Kevin's apparent shift in 8th grade is not really a surprise. All he was doing was getting ready to be himself. It's exactly what every student I ever taught is always doing, and it's one of our greatest privileges and responsibilities as educators to be around for that and provide some of the experience and tools they will build into themselves. This project make me so proud, but not because I have any delusions that I was a big influence on this kid's life. At most, I was one rung on the ladder he climbed to become himself.* That's the job of every teacher Kevin ever had, along with his parents and family and friends and community. Be some part of the ladder. Help him be ready.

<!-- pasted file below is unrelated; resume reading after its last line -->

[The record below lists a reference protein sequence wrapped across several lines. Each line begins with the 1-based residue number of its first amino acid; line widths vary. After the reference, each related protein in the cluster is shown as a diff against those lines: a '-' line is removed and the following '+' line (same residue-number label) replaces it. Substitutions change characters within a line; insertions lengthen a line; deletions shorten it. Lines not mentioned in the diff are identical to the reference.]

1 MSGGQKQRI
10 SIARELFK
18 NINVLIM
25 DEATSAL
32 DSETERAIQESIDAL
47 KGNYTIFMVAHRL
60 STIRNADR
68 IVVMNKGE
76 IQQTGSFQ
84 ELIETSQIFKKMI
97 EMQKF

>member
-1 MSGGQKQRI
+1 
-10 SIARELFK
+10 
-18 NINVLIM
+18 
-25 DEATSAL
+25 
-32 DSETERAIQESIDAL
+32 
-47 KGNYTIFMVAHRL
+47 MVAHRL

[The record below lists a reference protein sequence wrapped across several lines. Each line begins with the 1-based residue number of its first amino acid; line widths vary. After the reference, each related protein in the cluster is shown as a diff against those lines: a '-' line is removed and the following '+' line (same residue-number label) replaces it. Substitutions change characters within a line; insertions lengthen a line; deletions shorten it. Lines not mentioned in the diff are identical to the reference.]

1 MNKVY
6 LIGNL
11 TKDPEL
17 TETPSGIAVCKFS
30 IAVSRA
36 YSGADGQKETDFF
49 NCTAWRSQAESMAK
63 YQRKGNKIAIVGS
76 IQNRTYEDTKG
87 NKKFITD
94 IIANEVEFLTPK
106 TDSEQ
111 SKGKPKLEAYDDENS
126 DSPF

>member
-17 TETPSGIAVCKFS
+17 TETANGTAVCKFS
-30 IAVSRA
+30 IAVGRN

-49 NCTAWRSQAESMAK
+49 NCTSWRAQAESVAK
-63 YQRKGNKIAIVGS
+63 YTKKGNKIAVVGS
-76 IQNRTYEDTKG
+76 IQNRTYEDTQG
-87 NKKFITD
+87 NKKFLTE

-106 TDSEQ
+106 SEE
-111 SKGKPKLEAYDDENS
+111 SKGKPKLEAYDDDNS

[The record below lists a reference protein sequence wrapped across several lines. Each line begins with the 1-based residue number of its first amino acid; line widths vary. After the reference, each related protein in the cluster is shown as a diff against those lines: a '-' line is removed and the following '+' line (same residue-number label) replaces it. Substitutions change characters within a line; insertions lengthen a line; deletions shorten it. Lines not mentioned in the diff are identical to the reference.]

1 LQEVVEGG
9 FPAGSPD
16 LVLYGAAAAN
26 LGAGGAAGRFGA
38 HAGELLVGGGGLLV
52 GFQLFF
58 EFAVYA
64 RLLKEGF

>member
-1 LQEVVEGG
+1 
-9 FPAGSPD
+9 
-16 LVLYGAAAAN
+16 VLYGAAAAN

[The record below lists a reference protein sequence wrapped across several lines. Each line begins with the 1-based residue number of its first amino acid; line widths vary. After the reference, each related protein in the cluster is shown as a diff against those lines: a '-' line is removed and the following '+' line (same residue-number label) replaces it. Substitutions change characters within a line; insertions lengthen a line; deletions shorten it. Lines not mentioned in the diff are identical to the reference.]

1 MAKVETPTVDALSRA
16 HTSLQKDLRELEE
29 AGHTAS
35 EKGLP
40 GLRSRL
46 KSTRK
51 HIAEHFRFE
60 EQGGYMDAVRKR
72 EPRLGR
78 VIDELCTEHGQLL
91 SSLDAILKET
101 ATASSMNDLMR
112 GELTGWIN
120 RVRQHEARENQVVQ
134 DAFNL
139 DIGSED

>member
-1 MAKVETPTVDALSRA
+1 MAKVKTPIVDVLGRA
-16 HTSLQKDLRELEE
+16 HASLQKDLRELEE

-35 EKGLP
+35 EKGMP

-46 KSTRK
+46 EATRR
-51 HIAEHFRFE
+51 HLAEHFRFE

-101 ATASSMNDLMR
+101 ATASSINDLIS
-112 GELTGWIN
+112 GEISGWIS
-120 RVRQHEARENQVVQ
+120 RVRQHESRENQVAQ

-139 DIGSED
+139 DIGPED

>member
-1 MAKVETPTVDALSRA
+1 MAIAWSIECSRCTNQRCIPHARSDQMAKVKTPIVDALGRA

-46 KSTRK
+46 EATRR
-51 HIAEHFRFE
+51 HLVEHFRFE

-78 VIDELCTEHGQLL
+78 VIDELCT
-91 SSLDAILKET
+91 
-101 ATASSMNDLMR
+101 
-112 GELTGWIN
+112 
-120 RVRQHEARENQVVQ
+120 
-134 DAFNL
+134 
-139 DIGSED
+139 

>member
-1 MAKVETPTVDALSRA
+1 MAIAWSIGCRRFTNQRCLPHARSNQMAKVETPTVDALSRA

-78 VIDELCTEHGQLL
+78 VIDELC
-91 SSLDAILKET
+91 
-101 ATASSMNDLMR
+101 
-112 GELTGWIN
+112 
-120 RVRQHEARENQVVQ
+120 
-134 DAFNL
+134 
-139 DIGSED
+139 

*Which, I assume, he's still in the process of doing. At least I hope so, because I sure as hell still am.

Tuesday, February 23, 2016

What I Say

From Monday's mass readings (emphasis mine; probably goes without saying):
When Jesus came into the district of Caesarea Philippi, he asked his disciples, “Who do people say that the Son of Man is?”  
And they said, “Some say John the Baptist, but others Elijah, and still others Jeremiah or one of the prophets.”  
He said to them, “But who do you say that I am?” 
Simon Peter answered, “You are the Messiah, the Son of the living God.”  
And Jesus answered him, “Blessed are you, Simon son of Jonah! For flesh and blood has not revealed this to you, but my Father in heaven. And I tell you, you are Peter, and on this rock I will build my church, and the gates of Hades will not prevail against it. I will give you the keys of the kingdom of heaven, and whatever you bind on earth will be bound in heaven, and whatever you loose on earth will be loosed in heaven.”